The recipes are easy to follow and most of them don't take a great deal of time. The authors include tips that are useful in guiding you away from the more obvious mistakes, and the pictures are excellent. My dishes never look as delicious as the pictures, but I keep trying.

I highly recommend this book as a path to healthy eating.

I received this book from Blogging for Books for this review.  

Tuesday, April 26, 2016

A Unique WWII Story

Bryan and James, two Brits on a reconnaissance mission over Nazi Germany, are shot down. They manage to board a train carrying high level SS officers. To keep from being captured and shot, they throw two of the patients off the train and take their place. Impersonating the officers, they pretend to be too shell shocked to speak and are taken to a mental hospital. The competing problems for the two men are how to avoid detection and how to maintain their sanity with the shock treatments and pills they are given.

Even as fiction, this book is not convincing. The plot is full of fantastical adventures starting with the two airmen being able to clamber aboard the hospital train. Part of the reason the plot didn't work for me is that the characters are not well developed. It's hard to differentiate them and as a result it's difficult to become emotionally involved.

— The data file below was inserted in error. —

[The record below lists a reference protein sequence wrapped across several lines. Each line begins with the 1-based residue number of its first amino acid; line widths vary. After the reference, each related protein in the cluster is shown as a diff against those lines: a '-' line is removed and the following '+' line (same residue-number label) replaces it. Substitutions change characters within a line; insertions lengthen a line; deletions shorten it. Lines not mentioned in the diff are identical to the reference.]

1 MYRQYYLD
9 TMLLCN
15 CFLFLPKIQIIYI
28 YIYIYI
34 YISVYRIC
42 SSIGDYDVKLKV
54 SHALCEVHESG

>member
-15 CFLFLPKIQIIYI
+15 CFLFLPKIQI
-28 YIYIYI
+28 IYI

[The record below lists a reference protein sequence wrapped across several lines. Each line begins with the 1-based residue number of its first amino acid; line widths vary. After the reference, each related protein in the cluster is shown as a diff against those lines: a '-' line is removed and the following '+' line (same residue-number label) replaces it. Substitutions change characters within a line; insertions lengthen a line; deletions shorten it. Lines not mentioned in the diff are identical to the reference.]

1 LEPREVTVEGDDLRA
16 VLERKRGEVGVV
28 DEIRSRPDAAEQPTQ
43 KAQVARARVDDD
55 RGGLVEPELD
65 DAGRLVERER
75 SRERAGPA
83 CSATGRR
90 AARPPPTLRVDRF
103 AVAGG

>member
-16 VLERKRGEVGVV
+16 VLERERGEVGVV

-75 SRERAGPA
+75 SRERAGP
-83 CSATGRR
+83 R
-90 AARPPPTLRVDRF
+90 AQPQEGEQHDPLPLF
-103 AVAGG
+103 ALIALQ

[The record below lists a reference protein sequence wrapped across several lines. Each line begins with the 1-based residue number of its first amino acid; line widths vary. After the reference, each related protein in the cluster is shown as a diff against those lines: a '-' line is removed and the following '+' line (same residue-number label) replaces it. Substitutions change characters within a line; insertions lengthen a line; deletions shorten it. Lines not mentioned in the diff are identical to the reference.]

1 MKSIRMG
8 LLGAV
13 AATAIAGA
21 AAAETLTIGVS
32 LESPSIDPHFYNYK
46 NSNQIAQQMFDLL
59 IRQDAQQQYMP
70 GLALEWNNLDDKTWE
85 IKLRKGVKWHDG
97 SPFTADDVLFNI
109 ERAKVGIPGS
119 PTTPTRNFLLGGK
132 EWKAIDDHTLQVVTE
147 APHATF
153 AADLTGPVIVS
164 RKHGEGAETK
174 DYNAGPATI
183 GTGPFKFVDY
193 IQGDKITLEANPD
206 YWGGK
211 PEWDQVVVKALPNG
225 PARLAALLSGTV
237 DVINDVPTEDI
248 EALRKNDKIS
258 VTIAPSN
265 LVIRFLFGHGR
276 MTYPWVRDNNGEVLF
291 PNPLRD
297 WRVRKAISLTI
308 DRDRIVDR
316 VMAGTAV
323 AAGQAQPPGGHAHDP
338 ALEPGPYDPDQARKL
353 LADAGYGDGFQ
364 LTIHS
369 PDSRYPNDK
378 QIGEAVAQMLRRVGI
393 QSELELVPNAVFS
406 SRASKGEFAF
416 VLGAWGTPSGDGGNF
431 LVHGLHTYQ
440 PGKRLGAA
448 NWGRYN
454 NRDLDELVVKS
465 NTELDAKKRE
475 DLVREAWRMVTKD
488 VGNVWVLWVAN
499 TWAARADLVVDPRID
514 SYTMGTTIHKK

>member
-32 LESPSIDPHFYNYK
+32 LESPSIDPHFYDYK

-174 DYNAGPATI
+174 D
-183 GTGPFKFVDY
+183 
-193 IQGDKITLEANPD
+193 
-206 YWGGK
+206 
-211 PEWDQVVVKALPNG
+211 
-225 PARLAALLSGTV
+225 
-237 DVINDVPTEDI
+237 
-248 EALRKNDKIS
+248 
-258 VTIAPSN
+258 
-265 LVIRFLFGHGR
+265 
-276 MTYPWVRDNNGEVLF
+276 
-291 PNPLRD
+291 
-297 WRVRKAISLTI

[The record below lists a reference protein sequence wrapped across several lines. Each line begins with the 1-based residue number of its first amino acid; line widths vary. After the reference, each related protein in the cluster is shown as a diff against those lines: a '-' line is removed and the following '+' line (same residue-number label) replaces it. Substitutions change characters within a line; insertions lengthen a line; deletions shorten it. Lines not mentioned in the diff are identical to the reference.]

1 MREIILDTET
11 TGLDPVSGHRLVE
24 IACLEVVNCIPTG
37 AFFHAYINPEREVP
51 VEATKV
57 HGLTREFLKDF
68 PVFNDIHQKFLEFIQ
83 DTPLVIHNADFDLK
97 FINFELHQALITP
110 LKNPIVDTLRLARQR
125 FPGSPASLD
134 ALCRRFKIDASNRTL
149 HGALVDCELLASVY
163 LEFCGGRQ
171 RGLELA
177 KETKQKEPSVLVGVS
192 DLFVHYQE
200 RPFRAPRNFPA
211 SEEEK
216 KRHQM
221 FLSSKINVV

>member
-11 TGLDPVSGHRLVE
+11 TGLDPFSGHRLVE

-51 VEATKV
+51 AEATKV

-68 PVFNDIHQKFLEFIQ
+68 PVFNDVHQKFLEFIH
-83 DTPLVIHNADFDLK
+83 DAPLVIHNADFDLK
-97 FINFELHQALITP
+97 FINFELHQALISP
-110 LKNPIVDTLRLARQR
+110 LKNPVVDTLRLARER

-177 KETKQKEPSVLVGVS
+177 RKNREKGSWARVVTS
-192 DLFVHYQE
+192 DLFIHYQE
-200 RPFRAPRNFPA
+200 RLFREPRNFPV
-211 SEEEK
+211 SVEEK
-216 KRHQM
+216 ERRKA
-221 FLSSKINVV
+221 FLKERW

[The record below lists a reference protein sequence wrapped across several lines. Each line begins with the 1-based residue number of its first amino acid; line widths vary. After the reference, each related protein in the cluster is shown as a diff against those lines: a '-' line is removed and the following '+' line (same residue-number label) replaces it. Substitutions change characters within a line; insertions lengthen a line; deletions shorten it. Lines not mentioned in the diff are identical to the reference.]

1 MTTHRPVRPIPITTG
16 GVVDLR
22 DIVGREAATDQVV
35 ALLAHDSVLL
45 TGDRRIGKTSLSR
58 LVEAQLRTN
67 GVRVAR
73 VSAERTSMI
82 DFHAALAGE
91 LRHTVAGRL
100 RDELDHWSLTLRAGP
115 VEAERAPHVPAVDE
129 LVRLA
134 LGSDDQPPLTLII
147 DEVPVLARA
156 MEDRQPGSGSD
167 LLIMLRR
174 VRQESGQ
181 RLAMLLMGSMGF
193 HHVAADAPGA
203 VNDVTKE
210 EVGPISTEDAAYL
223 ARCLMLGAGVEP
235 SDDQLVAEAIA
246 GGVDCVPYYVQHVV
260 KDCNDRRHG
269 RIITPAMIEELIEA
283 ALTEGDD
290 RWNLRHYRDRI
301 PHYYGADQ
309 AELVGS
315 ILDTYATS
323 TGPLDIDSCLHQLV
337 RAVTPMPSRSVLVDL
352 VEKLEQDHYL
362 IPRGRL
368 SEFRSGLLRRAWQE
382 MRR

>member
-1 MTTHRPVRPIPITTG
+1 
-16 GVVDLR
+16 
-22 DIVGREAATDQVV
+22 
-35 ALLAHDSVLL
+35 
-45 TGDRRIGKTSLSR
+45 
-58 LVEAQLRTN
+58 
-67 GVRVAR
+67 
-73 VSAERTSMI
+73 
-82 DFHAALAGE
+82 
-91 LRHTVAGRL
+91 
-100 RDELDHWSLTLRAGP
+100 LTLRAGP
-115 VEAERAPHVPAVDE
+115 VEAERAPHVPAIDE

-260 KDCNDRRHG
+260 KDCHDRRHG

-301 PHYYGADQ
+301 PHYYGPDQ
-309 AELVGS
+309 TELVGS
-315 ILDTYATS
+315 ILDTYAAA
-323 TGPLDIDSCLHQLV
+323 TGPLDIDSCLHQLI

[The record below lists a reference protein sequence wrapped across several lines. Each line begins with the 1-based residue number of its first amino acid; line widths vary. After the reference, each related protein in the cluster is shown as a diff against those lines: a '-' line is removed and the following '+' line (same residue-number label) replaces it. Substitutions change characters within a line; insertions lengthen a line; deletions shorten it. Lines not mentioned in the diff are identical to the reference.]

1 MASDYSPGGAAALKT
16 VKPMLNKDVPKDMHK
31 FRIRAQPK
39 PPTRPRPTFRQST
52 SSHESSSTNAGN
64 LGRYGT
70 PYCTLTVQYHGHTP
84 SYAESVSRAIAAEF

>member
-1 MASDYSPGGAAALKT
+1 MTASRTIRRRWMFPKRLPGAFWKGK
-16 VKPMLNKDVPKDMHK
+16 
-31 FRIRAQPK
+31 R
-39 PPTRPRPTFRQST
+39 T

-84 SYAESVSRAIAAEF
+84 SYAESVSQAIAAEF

The research is good. It adds another dimension to the horrors of the Nazi medical establishment, but the pace is inconsistent. In the first half, harrowing action scenes are followed by scenes with little action. In the second half the pace is more consistent and faster, but still it didn't draw me in.

The book was written in 1997 and is very different from Adler-Olsen's other novels and not as well done. The writing in the first half is particularly choppy, but perhaps this is due to the translation.

I can't recommend this book unless you're interested in unusual stories of WWII.

I received this book from Penguin-Random House for this review.

Saturday, April 23, 2016

A Moving Story of Crime and Forgiveness

Misty, out for the evening with her long time boyfriend, Scott, expected to have a wonderful time. Scott was home from the Navy. Misty hadn't seen him for awhile, but she was hoping that he would soon propose. The evening didn't go as planned. They ended up arguing and uncomfortable with each other. Misty drove away, expecting to spend the night with a girlfriend. Then, realizing that Scott might call and wake her parents, she stopped at a payphone to call him.